U.S. Rep. John Curtis, R-Utah, is calling on federal officials to investigate “mounting reports of unemployment insurance fraud occurring throughout the country” during the COVID-19 pandemic.
In a letter sent on Wednesday to Larry Turner, deputy inspector of the U.S. Department of Labor, Curtis said that last year “multiple state unemployment programs reportedly froze thousands of accounts with open unemployment claims after detecting fraudulent activity.”
“In one case, investigators discovered individuals illegally filed claims on behalf of thousands of inmates, amassing over $2 billion in fraudulent benefits,” the congressman wrote. “Another case found claims submitted from computers overseas and, again, used stolen identities.”
“It is also our understanding that these criminals primarily targeted the temporary unemployment programs established (to) help the millions of Americans who lost their jobs as a result of (the) pandemic,” Curtis continued. “This only underscores the need to swiftly address these loopholes being exploited by criminals.”
Seven other members of Congress joined Curtis in sending the letter: Reps. Ralph Norman, R-South Carolina; Scott Perry, R-Pennsylvania; Michael Cloud, R-Texas; Jim Baird, R-Indiana; John Moolenaar, R-Michigan; Scott DesJarlais, R-Tennessee; and Doug LaMalfa, R-California.
The congressmen requested that the labor department “investigate these claims of fraud, waste, and abuse,” noting that “if found true, your recommendations of how to safeguard against further attempts to undermine our employment system could save millions, if not billions, of taxpayer dollars.”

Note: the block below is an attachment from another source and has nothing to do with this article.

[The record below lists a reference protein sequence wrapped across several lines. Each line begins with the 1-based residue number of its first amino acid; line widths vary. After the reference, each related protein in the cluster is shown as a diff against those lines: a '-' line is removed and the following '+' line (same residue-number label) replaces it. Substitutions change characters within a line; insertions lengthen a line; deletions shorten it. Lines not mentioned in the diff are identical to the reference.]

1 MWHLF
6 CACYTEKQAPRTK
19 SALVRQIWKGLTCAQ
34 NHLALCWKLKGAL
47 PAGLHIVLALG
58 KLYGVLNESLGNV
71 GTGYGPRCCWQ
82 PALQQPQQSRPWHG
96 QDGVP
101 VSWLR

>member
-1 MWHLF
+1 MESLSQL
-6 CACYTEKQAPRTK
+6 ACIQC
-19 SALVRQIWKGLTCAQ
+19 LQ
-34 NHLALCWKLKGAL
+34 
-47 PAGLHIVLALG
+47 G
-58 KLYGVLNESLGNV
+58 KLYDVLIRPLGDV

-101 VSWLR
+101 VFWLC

“We also stand ready to offer additional assistance to our state partners as they manage an above average caseload of unemployment claims,” they wrote. “Above all, ensuring targeted relief goes to those who are most in need and being good stewards (of) Americans’ hard-earned taxpayer dollars is critical as we continue our pandemic response.”
The Pandemic Unemployment Assistance Program, which was established as part of the CARES Act package that federal lawmakers passed in March 2020, allows individuals who are normally not eligible to receive unemployment benefits “to be be paid weekly benefits as a result of business disruptions caused by the pandemic,” according to a press release from Curtis’ office.
Initial requirements for the program only asked applicants to self-certify their identity, which “led to over $36 billion in fraud” and is estimated to account for almost 40% of claims filed in some states.
In a written statement, Curtis said that “unfortunately there are still hundreds and thousands of Americans out of work because of this horrific virus — which makes these reports of fraud especially concerning.”
“Taken with the billions of taxpayer dollars we authorized to stand up these programs, and at the expense of future generations, this is a serious and potentially devastating problem,” the Utah congressman said.
Curtis, who is a member of the House Energy and Commerce Committee, led his colleagues in sending the letter.